Gilding the Lily
EDUCATION Minister Jeremy Rockliff (The Examiner, October 28) says that we should prepare for an influx of teachers that will boost education in regional and hard-to-staff schools.
Gilding the lily is a characteristic of our current government, but unfortunately it does nothing to lift the spirits and morale of those working in our public schools.
Stating that the highest increase in teacher numbers in recent years was 122 full-time equivalent teachers between 2015-16 and 2016-17, the minister does not mention his government's decision the year before in March 2014 to sack 256 full time equivalent teachers in 2014-2015.
Our high schools are still reeling from this action and they have only received additional teachers after agreeing to take on additional year 11-12 course responsibilities.
As for the expected influx of teachers into our hard-to-staff regional schools the current incentive package is insulting.
It provides $2759 upon commencement and $2759 upon completing three years continuous employment and only applies to Cape Barren, Flinders and King Island District High Schools, Rosebery District and Mountain Heights Schools, Redpa, Strahan and Zeehan Primary Schools.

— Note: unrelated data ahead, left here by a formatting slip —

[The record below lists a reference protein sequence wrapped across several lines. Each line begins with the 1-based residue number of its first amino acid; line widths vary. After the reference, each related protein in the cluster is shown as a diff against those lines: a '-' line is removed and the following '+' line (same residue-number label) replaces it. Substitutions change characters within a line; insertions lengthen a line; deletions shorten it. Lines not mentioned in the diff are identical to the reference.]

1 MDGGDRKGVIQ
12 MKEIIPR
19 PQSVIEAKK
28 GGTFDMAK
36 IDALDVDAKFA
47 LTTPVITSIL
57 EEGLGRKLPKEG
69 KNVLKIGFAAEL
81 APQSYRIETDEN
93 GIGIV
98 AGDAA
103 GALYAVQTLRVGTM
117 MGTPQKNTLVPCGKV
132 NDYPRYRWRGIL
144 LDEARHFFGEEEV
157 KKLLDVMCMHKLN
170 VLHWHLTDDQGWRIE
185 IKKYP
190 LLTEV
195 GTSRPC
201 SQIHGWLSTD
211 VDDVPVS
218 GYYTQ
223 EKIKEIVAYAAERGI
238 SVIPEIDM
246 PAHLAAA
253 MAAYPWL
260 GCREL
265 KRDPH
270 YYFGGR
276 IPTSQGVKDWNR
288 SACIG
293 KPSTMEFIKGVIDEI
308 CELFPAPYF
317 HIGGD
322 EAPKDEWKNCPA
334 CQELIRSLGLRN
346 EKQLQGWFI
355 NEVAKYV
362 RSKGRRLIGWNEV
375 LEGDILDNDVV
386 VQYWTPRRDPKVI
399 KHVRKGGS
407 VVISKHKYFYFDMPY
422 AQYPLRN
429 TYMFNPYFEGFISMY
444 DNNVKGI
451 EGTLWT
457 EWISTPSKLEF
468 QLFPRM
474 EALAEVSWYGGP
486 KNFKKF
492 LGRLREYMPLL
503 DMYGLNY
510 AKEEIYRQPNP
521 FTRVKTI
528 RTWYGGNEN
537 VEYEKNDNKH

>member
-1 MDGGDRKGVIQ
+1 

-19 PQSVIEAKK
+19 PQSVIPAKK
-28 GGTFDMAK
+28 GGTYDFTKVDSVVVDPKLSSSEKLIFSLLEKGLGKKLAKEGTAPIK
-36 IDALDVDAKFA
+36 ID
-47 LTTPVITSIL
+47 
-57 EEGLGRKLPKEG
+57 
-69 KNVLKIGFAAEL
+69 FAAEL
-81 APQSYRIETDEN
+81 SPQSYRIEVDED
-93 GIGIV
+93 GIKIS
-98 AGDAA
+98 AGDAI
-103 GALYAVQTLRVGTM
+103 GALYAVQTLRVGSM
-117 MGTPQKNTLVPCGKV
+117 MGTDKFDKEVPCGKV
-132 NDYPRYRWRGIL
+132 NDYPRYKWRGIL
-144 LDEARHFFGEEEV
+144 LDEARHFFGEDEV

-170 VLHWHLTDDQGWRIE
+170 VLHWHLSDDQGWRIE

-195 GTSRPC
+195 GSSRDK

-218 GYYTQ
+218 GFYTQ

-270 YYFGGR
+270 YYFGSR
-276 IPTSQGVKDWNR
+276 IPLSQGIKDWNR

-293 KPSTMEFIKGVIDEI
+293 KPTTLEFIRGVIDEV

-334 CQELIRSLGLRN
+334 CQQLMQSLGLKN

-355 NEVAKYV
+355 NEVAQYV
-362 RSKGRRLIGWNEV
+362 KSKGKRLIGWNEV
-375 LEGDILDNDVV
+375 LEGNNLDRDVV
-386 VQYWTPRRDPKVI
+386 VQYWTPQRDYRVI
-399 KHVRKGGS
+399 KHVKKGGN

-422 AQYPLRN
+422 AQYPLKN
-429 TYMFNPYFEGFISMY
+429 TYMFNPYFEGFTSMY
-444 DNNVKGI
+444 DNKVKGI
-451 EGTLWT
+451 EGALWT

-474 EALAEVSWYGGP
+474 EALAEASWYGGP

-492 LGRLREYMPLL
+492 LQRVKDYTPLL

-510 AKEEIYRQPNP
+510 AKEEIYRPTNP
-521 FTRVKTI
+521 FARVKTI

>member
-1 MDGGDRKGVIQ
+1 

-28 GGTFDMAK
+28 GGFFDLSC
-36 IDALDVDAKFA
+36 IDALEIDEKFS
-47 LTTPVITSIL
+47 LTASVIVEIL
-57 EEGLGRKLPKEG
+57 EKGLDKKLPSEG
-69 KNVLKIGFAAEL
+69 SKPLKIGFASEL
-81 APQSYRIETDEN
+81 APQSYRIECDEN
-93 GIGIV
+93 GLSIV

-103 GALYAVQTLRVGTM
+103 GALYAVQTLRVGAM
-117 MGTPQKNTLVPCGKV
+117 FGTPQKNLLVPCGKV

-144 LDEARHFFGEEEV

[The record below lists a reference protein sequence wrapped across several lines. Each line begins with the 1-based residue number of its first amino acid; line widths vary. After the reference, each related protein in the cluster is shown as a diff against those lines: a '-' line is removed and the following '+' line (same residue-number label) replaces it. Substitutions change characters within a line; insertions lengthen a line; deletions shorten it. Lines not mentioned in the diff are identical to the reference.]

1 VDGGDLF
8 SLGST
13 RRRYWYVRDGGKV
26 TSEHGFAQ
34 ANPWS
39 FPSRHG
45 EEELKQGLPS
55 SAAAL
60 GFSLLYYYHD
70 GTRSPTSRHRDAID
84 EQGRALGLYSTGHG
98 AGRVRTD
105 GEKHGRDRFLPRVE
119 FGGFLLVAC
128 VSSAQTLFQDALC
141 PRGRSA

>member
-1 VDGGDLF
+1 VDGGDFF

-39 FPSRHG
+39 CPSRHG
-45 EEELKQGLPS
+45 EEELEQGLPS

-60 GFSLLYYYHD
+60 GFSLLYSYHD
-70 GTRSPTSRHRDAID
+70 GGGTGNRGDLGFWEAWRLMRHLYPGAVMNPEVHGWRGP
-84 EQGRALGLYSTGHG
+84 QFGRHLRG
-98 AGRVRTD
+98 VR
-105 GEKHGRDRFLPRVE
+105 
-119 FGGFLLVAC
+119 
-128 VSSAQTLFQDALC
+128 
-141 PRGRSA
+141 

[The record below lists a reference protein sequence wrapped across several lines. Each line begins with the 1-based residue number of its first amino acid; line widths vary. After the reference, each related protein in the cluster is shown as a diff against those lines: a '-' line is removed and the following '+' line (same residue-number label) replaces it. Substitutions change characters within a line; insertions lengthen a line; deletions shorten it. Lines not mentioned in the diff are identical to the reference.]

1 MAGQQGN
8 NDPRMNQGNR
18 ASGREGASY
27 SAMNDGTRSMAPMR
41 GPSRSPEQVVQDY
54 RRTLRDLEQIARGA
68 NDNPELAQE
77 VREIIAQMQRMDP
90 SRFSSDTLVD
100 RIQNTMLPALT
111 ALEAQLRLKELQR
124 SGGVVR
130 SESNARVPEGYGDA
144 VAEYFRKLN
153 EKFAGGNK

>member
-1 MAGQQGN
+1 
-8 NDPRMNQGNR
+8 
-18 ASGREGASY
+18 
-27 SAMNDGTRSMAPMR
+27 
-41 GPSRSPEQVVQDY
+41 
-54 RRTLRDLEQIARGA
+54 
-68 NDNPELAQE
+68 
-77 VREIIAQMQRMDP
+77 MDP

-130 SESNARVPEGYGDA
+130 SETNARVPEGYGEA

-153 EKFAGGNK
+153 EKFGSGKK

Victorian teachers who are prepared to relocate to their bush or teach in difficult to staff metropolitan schools receive an additional $9000 a year for three years.
That's a difference of $21482 over the three years. One of our state's biggest challenges is convincing more Generation Zs that the grass is not necessarily greener on the other side of Bass Strait.
As a first step the government needs to provide what is being offered interstate.
Terry Polglase, Lindisfarne.
Other possible sites
WOULD Corrections Minister Elise Archer please publish the names of the other nine possible sites for the luxury maximum security prison, and explain why tiny, quiet Westbury was chosen.
We have no hospital, bank, buses, taxis and no fully manned police station.
Why do we actually need a prison in the North-West when I don't believe there has been one since convict times.
William Fisher, Westbury.
More explanation needed
In drawing the dots between power price hikes and increases in intermittent wind and solar power we see a close correlation which cries out for more explanation.
It's also now very clear that allowing more intermittent sources into the grid won't work without lot's of pumped storage and batteries.
No one can deny that the cost of these, together with those for strengthening transmission lines, must be treated as one package if we're going have a valid cost comparison with generation from fossil and nuclear fuels.
But we also want to reduce emissions. A carbon tax which favors wind and solar looks more attractive by the day.
Gordon Thurlow, Launceston.